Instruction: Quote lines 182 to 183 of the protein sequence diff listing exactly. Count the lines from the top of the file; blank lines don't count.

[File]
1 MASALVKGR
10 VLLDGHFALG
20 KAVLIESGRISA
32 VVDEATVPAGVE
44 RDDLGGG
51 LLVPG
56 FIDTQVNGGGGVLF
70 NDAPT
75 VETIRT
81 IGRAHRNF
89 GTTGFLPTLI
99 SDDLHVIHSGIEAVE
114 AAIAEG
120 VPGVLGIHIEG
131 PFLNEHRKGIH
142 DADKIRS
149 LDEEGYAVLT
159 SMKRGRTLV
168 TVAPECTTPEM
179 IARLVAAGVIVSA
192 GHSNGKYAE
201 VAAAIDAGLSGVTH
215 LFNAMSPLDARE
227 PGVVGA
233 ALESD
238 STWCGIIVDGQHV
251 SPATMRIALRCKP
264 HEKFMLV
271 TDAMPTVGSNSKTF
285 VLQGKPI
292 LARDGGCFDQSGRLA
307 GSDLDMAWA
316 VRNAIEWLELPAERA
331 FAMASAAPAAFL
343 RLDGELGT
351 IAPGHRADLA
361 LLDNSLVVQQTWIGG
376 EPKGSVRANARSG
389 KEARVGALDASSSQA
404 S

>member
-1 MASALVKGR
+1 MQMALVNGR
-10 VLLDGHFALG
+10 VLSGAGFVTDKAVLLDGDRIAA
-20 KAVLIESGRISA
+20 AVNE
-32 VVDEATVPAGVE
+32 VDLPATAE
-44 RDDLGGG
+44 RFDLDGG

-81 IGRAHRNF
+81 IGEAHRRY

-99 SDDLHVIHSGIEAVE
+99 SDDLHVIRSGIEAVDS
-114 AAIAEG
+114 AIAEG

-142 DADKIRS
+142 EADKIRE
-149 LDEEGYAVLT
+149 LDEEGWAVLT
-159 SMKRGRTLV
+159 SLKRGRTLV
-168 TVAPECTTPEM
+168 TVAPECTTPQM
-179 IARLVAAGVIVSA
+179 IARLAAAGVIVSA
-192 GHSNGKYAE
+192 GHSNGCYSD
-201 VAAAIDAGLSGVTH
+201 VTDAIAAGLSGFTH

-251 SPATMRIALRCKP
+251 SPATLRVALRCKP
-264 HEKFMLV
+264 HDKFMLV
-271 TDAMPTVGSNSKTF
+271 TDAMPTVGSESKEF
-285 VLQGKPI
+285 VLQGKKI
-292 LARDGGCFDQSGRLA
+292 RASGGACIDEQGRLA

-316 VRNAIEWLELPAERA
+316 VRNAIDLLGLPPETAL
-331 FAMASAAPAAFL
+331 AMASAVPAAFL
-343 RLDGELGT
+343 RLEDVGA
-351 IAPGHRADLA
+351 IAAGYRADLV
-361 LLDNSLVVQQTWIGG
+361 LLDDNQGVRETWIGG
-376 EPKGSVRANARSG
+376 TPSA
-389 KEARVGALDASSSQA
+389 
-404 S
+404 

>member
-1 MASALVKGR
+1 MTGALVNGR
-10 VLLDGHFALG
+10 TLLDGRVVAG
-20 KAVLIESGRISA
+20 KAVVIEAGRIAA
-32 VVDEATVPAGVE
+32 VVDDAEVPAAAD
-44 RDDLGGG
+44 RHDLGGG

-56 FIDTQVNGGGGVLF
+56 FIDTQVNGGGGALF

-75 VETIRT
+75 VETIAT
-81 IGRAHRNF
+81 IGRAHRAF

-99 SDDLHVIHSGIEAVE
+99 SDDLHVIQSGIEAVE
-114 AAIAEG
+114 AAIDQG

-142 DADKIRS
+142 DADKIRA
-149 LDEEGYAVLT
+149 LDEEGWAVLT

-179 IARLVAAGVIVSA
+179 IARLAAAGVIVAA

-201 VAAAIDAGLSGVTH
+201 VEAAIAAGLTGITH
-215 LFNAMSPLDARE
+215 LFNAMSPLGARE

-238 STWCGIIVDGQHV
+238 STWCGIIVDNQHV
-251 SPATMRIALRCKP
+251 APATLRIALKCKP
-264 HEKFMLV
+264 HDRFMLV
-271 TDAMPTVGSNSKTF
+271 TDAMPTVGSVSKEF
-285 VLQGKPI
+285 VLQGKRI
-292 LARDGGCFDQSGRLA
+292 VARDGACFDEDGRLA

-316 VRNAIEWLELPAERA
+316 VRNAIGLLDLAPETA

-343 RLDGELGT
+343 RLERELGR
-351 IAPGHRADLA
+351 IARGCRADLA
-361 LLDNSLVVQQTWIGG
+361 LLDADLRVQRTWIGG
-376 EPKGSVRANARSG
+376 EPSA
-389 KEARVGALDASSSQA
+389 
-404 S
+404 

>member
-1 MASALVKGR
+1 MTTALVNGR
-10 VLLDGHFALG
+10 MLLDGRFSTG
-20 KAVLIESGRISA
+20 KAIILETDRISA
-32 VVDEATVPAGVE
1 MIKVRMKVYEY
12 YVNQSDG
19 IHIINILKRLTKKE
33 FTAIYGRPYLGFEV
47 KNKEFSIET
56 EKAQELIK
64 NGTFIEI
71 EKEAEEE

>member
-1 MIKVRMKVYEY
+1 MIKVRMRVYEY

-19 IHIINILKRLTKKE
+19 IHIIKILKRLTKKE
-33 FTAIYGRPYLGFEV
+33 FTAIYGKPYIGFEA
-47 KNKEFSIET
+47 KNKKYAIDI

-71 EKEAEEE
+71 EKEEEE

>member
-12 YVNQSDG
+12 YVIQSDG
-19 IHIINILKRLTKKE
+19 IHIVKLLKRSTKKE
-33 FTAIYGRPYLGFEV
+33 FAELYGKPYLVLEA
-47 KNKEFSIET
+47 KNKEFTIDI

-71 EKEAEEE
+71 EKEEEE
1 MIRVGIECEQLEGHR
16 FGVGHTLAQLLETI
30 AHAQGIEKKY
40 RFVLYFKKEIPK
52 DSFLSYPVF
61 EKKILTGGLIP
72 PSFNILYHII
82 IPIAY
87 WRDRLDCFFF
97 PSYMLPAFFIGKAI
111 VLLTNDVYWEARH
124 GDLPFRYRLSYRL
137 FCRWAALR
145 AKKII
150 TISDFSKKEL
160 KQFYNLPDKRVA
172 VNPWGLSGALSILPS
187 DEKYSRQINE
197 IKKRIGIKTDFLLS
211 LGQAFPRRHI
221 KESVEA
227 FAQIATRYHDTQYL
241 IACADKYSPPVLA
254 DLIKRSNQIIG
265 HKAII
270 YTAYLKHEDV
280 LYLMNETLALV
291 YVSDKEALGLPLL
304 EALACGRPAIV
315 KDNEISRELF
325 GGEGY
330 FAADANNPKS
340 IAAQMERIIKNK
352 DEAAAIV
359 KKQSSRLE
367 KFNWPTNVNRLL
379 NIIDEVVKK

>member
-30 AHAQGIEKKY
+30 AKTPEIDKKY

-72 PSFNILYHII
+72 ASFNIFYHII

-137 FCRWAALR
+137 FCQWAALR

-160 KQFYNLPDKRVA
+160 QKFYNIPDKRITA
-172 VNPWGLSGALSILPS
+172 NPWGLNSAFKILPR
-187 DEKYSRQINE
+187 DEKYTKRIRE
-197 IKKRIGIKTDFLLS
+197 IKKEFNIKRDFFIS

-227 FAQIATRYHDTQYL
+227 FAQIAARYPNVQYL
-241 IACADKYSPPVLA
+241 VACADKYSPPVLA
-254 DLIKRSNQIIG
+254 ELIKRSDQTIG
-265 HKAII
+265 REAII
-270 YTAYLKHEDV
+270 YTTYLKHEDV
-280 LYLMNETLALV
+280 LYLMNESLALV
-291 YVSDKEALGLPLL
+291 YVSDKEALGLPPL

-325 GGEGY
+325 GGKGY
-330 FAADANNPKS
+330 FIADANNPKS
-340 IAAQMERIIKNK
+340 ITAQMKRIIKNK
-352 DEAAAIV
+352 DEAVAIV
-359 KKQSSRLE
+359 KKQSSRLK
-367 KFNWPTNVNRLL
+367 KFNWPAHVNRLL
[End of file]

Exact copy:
>member
-12 YVNQSDG